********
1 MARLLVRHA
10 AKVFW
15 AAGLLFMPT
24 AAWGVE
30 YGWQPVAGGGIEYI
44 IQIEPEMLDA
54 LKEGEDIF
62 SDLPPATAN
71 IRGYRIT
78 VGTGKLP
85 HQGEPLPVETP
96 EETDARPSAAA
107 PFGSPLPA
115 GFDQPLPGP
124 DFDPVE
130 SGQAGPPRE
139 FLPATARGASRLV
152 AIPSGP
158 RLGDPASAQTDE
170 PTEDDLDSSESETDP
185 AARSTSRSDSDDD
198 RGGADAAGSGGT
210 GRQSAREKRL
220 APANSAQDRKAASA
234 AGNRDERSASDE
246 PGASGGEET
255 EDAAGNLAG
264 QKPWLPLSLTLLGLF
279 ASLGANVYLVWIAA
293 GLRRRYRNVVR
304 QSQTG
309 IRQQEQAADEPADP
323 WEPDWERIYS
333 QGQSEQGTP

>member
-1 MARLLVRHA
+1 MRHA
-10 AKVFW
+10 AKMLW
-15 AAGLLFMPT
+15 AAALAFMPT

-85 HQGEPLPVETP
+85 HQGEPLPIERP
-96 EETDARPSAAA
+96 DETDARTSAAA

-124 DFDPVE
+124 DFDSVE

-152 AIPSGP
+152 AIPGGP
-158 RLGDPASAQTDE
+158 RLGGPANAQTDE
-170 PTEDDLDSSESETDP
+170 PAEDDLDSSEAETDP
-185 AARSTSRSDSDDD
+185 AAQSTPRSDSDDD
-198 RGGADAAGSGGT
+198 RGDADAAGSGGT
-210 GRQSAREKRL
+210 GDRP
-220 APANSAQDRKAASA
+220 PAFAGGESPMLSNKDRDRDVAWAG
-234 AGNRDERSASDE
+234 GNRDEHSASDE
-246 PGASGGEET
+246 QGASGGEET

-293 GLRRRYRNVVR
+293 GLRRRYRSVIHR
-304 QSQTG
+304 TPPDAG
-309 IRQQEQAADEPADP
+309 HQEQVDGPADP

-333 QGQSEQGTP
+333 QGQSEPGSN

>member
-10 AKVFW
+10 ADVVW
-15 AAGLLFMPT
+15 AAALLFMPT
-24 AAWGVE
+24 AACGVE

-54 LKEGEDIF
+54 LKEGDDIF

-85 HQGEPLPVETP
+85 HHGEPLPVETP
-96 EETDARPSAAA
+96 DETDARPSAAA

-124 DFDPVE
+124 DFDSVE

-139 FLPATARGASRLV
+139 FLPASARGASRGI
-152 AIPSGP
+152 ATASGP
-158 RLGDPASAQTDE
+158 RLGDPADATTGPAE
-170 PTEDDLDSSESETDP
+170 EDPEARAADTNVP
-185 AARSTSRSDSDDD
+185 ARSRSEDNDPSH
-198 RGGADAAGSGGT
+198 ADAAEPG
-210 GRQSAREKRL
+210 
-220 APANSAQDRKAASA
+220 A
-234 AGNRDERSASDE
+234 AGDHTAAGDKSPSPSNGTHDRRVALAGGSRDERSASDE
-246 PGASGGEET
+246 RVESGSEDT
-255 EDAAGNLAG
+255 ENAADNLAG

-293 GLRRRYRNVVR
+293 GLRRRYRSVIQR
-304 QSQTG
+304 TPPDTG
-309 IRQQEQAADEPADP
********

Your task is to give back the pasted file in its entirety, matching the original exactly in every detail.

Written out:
1 MARLLVRHA
10 AKVFW
15 AAGLLFMPT
24 AAWGVE
30 YGWQPVAGGGIEYI
44 IQIEPEMLDA
54 LKEGEDIF
62 SDLPPATAN
71 IRGYRIT
78 VGTGKLP
85 HQGEPLPVETP
96 EETDARPSAAA
107 PFGSPLPA
115 GFDQPLPGP
124 DFDPVE
130 SGQAGPPRE
139 FLPATARGASRLV
152 AIPSGP
158 RLGDPASAQTDE
170 PTEDDLDSSESETDP
185 AARSTSRSDSDDD
198 RGGADAAGSGGT
210 GRQSAREKRL
220 APANSAQDRKAASA
234 AGNRDERSASDE
246 PGASGGEET
255 EDAAGNLAG
264 QKPWLPLSLTLLGLF
279 ASLGANVYLVWIAA
293 GLRRRYRNVVR
304 QSQTG
309 IRQQEQAADEPADP
323 WEPDWERIYS
333 QGQSEQGTP

>member
-1 MARLLVRHA
+1 MRHA
-10 AKVFW
+10 AKMLW
-15 AAGLLFMPT
+15 AAALAFMPT

-85 HQGEPLPVETP
+85 HQGEPLPIERP
-96 EETDARPSAAA
+96 DETDARTSAAA

-124 DFDPVE
+124 DFDSVE

-152 AIPSGP
+152 AIPGGP
-158 RLGDPASAQTDE
+158 RLGGPANAQTDE
-170 PTEDDLDSSESETDP
+170 PAEDDLDSSEAETDP
-185 AARSTSRSDSDDD
+185 AAQSTPRSDSDDD
-198 RGGADAAGSGGT
+198 RGDADAAGSGGT
-210 GRQSAREKRL
+210 GDRP
-220 APANSAQDRKAASA
+220 PAFAGGESPMLSNKDRDRDVAWAG
-234 AGNRDERSASDE
+234 GNRDEHSASDE
-246 PGASGGEET
+246 QGASGGEET

-293 GLRRRYRNVVR
+293 GLRRRYRSVIHR
-304 QSQTG
+304 TPPDAG
-309 IRQQEQAADEPADP
+309 HQEQVDGPADP

-333 QGQSEQGTP
+333 QGQSEPGSN

>member
-10 AKVFW
+10 ADVVW
-15 AAGLLFMPT
+15 AAALLFMPT
-24 AAWGVE
+24 AACGVE

-54 LKEGEDIF
+54 LKEGDDIF

-85 HQGEPLPVETP
+85 HHGEPLPVETP
-96 EETDARPSAAA
+96 DETDARPSAAA

-124 DFDPVE
+124 DFDSVE

-139 FLPATARGASRLV
+139 FLPASARGASRGI
-152 AIPSGP
+152 ATASGP
-158 RLGDPASAQTDE
+158 RLGDPADATTGPAE
-170 PTEDDLDSSESETDP
+170 EDPEARAADTNVP
-185 AARSTSRSDSDDD
+185 ARSRSEDNDPSH
-198 RGGADAAGSGGT
+198 ADAAEPG
-210 GRQSAREKRL
+210 
-220 APANSAQDRKAASA
+220 A
-234 AGNRDERSASDE
+234 AGDHTAAGDKSPSPSNGTHDRRVALAGGSRDERSASDE
-246 PGASGGEET
+246 RVESGSEDT
-255 EDAAGNLAG
+255 ENAADNLAG

-293 GLRRRYRNVVR
+293 GLRRRYRSVIQR
-304 QSQTG
+304 TPPDTG
-309 IRQQEQAADEPADP